I. V. COLE, M. D., SEATTLE, WASH.
In response to your invitation in the September number of THE THERAPEUTIST for straight shots I will state that I have used Hamamelis alone and combined with collinsonia in many cases of hemorrhoids with benefit to all, and a cure for a large number.
One case of angina pectoris responded to specific cactus, diet, and exercise, with no return in two years.
Specific chionanthus has cleared the urine of sugar and brought back health to a dozen carefully watched diabetics.
Specific staphisagria is my routine internal treatment of all cases of posterior urethritis, prostatorrhea and gleet. One patient complained of violent, painful diarrhea, while taking minim doses 4 times a day, but the gleet was cured in a week. The most of them have a sense of well being and increase in weight.
I had a highly interesting experience one Sunday morning before breakfast. A man telephoned me that he had very important business to transact with me and must have an interview immediately at my office. Never having had the honor to transact very much important business in my life, I lost no time in argument and arrived promptly on the scene. I found a large husky man of forty years or more pacing up and down trembling like a leaf, with his penis and one testicle tightly enclosed in a glass bottle, labeled Hunt's Pickles. Said penis and scrotum occupied all the space within the bottle. They were of a beautiful blue-black color, which added much to the cosmetic effect.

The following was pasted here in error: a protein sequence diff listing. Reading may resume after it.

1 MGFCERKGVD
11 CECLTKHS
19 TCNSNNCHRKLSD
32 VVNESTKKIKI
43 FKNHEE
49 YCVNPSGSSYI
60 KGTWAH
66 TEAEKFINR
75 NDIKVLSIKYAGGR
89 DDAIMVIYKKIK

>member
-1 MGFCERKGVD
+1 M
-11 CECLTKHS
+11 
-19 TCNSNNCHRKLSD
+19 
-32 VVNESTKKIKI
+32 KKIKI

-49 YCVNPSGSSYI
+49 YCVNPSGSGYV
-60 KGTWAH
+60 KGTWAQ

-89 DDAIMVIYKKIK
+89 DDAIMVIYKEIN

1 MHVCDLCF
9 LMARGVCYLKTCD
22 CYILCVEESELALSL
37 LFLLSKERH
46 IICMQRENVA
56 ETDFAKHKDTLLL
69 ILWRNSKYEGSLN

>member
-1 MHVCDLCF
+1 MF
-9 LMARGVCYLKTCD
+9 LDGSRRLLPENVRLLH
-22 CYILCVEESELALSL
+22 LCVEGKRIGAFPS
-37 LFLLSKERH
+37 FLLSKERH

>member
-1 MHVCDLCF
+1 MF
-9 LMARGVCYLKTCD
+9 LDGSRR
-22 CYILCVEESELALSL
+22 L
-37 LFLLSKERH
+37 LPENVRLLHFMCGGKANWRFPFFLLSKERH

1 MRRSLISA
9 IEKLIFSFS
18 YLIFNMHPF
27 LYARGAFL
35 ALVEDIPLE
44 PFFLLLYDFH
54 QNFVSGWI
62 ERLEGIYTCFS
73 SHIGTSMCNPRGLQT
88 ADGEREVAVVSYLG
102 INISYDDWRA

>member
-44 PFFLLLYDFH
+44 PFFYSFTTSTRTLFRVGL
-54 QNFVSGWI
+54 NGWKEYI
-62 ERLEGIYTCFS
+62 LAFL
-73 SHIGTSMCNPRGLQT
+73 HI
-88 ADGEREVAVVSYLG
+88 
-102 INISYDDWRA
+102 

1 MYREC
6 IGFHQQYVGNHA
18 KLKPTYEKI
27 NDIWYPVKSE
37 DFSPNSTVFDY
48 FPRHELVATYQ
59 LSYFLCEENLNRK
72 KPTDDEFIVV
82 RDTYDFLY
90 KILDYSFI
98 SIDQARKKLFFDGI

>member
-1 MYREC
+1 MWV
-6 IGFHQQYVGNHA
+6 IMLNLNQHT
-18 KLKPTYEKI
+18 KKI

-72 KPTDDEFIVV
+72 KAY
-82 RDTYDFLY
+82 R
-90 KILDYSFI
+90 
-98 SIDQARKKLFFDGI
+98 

Passing up the gentle remarks the gentleman made about the several kinds of a fool he was, and how he was on the verge of investing his money in an ax, if I had not arrived at that precise minute, etc., will state that his peculiar predicament had lasted not less than three hours. As Osler had failed to mention any treatment for strangulated penis in his Practice and didn't believe much in medicine anyway, I was compelled to use my own grey matter to solve the problem.
By the use of a three cornered file I soon had an opening in the bottom edge; reaching for the Ethyl chloride spray, that bottle soon looked like a Dawson window pane in January; then changing the target to the hole in the bottom of the container until an icicle hung from the glands when, "Lo, and behold ye" the contents slid out like melted butter. An immersion of the offending member in hot saturated solution of ammonium chloride soon brought the sunset glow.
When I mentioned the very moderate fee of ten dollars he turned blue in the face and I reached for my hypodermic but he, thinking I was about to pull a gun, came to, and explained that owing to the financial stringency he was short but would pay me in full if he had to save a whole year. I suggested that as circumstances pointed to him as a very saving man next pay day would find him at my door with a goodly portion. With that straight shot he departed, leaving his bottle for security.
Ellingwood's Therapeutist, Vol. 2, 1908, was edited by Finley Ellingwood M.D.